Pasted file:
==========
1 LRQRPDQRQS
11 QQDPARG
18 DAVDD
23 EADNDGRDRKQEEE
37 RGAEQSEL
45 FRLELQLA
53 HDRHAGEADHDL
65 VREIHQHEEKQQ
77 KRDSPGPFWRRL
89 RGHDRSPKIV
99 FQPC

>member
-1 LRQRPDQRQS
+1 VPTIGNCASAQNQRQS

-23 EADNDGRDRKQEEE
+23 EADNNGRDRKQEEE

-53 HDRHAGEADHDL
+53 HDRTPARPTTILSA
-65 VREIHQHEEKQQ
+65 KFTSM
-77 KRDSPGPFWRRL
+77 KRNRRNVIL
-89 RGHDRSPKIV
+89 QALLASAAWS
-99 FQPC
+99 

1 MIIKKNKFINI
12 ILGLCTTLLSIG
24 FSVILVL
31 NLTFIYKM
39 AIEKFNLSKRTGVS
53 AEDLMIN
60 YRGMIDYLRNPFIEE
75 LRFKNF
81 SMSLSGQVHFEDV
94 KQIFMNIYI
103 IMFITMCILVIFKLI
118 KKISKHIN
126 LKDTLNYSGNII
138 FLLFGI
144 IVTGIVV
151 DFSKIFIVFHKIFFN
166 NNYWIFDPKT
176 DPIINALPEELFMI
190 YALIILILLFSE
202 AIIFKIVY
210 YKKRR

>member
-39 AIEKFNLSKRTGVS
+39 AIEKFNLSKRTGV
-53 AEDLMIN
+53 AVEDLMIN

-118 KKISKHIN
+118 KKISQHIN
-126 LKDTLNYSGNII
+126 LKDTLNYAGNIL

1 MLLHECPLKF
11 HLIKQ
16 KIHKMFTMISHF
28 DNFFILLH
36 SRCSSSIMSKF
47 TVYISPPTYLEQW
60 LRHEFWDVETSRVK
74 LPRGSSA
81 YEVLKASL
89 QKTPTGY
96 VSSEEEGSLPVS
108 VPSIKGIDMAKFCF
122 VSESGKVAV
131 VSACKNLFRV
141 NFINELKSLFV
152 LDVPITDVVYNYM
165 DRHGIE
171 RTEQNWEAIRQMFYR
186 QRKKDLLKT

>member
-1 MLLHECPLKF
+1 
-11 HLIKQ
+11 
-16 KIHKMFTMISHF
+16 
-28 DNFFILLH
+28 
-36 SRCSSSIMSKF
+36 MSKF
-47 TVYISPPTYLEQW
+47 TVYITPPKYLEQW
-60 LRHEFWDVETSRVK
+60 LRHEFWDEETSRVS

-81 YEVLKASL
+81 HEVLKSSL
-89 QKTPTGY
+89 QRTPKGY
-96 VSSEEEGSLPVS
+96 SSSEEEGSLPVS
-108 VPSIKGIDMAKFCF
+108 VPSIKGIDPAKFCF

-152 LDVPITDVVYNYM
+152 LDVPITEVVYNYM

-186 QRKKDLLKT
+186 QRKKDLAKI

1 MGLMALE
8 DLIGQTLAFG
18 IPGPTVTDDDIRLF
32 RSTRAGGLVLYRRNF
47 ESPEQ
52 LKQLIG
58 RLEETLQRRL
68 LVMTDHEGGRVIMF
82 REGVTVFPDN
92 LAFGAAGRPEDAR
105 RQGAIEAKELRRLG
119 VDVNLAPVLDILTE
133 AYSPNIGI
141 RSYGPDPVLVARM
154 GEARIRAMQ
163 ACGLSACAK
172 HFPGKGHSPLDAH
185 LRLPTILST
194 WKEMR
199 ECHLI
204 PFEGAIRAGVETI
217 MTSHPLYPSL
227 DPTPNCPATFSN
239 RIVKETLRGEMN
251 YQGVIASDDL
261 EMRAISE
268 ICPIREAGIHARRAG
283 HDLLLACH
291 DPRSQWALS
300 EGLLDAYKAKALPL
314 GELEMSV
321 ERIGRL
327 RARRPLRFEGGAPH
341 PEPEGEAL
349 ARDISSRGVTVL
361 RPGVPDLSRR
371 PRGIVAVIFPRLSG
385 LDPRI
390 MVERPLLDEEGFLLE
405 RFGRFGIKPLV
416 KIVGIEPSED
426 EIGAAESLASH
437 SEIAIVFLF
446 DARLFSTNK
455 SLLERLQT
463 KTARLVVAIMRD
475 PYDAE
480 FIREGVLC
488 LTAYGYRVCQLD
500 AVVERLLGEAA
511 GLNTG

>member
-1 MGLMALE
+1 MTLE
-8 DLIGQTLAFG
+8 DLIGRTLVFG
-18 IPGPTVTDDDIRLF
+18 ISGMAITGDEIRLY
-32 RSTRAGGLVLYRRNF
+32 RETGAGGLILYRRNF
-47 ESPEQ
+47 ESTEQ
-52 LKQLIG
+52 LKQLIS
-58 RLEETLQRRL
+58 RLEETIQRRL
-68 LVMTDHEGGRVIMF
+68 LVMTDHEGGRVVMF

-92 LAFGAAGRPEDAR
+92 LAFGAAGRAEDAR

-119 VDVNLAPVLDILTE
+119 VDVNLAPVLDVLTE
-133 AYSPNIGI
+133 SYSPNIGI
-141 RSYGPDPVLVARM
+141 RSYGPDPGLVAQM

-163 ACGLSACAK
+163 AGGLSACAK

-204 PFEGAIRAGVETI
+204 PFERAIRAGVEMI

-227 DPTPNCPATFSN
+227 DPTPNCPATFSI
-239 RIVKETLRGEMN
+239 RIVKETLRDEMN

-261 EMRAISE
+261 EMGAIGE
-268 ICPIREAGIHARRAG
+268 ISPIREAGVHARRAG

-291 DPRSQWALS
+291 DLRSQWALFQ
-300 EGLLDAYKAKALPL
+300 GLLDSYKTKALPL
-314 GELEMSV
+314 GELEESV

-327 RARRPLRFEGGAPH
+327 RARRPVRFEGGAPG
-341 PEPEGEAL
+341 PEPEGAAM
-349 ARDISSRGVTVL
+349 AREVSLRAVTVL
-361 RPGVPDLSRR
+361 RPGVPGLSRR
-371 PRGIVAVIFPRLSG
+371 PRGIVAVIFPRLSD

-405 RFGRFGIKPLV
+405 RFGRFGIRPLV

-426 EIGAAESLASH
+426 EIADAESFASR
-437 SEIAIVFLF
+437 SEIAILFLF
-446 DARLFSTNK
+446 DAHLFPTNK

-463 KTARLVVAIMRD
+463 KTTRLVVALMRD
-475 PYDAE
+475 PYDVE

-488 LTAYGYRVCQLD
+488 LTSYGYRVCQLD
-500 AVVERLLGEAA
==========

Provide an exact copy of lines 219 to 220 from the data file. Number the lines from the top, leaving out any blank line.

-488 LTAYGYRVCQLD
+488 LTSYGYRVCQLD